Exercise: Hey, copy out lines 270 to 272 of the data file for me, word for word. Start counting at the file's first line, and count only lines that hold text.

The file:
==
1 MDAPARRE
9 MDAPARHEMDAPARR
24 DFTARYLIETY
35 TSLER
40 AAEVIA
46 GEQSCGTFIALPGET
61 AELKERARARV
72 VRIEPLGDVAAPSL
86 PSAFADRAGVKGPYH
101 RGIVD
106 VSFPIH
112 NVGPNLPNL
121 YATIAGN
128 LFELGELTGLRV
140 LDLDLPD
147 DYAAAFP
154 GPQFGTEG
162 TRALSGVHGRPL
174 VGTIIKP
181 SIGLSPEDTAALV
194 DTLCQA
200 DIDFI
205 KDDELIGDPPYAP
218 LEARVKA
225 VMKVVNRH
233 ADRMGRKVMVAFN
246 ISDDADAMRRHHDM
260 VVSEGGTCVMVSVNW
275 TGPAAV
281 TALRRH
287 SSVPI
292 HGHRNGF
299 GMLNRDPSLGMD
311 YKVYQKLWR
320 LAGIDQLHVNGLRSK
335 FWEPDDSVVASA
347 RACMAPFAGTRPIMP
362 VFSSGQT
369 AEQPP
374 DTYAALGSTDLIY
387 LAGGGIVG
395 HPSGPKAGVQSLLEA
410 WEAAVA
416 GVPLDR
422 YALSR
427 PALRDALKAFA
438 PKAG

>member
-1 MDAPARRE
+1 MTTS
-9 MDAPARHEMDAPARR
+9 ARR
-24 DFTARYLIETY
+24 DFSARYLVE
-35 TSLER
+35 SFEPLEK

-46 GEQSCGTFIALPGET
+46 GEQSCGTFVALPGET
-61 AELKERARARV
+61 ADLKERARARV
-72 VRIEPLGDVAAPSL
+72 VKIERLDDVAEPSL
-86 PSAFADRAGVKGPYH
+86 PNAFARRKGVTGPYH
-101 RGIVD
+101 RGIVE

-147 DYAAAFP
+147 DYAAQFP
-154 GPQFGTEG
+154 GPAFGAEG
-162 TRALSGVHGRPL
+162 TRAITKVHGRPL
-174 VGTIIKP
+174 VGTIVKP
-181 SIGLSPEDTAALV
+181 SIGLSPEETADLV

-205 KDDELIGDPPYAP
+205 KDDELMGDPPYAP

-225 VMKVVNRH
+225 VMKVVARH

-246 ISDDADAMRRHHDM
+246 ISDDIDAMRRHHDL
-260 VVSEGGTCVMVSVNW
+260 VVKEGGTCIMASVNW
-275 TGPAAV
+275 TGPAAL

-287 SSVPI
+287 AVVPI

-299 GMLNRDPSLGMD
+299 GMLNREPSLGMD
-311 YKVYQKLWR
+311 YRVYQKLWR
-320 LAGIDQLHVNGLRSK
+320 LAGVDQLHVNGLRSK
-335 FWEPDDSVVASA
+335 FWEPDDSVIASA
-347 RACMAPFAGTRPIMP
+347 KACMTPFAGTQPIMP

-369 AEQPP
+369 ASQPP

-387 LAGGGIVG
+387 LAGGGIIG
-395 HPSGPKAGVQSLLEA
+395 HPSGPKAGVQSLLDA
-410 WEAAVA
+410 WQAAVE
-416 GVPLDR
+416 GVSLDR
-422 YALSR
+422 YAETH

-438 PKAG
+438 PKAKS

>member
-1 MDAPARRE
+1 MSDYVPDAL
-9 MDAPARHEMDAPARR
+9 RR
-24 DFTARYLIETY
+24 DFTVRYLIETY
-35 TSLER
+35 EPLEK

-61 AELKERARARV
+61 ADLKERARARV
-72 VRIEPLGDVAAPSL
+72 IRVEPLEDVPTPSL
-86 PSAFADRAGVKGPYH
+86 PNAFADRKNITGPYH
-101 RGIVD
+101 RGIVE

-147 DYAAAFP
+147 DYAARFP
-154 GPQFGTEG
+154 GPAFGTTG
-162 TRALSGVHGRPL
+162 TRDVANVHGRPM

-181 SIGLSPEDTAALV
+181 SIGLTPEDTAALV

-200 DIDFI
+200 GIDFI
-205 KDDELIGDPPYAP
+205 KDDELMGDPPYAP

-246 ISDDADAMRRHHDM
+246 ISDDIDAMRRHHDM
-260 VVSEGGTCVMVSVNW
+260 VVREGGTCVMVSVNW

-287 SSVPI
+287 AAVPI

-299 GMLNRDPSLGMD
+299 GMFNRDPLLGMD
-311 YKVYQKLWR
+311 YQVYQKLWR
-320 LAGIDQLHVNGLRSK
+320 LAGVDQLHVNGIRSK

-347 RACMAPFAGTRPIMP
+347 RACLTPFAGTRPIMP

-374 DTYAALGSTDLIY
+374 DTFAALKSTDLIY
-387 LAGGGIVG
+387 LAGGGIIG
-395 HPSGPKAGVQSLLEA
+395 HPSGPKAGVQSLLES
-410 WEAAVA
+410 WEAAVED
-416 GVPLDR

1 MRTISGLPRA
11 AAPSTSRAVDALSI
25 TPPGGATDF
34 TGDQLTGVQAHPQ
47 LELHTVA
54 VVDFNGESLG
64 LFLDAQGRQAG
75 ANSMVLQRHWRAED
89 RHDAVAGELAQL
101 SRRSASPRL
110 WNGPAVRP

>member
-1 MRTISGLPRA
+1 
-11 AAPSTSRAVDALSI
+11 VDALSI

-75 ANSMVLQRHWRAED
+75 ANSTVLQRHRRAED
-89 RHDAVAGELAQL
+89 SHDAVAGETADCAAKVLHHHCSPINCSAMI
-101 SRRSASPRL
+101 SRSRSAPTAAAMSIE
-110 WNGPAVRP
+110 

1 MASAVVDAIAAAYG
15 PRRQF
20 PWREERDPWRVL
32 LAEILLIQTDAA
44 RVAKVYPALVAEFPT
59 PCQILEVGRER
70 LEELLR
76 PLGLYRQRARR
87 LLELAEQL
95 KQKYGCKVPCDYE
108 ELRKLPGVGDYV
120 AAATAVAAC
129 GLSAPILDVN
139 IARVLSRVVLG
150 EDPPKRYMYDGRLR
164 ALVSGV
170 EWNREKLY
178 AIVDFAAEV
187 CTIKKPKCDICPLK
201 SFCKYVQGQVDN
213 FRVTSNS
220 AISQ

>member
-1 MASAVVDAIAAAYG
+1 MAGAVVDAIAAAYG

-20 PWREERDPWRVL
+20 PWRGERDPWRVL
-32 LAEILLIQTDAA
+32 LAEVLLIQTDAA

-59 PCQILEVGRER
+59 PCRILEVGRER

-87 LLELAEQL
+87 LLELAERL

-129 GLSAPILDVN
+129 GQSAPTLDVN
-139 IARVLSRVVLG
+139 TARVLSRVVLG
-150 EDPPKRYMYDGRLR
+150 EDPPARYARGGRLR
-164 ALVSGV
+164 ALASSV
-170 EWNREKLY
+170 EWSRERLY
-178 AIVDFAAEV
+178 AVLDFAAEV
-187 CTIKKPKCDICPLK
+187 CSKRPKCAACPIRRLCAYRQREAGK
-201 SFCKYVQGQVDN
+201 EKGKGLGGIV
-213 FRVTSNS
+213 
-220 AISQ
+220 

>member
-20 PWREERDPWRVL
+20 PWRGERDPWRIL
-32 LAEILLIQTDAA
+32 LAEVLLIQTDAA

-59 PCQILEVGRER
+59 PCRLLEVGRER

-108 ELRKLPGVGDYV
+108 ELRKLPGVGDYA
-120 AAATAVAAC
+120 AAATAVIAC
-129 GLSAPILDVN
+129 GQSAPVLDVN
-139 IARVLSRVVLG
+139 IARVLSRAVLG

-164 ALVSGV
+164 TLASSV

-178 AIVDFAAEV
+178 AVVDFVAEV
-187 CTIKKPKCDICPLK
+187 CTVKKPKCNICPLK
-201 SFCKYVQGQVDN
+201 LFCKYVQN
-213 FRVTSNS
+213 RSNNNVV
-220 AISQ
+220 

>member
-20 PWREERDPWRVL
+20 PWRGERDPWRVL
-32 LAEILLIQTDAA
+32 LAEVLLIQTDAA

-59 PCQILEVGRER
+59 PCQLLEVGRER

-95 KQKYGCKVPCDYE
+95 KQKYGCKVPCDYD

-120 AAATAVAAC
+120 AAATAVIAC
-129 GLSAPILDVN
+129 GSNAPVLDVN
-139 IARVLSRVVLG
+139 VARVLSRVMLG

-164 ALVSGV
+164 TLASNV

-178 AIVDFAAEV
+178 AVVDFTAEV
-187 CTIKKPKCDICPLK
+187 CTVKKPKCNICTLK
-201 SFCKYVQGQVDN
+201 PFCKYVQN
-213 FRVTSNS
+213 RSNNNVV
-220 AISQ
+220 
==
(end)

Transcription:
-20 PWREERDPWRVL
+20 PWRGERDPWRVL
-32 LAEILLIQTDAA